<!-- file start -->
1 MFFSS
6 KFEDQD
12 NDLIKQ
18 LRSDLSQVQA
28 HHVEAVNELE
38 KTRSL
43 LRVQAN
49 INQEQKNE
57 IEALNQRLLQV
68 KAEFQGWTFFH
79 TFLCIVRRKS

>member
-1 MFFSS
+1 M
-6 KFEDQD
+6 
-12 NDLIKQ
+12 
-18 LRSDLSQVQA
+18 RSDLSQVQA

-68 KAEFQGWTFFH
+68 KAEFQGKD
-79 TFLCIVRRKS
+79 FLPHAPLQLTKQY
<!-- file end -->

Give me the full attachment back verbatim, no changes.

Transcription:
1 MFFSS
6 KFEDQD
12 NDLIKQ
18 LRSDLSQVQA
28 HHVEAVNELE
38 KTRSL
43 LRVQAN
49 INQEQKNE
57 IEALNQRLLQV
68 KAEFQGWTFFH
79 TFLCIVRRKS

>member
-1 MFFSS
+1 M
-6 KFEDQD
+6 
-12 NDLIKQ
+12 
-18 LRSDLSQVQA
+18 RSDLSQVQA

-68 KAEFQGWTFFH
+68 KAEFQGKD
-79 TFLCIVRRKS
+79 FLPHAPLQLTKQY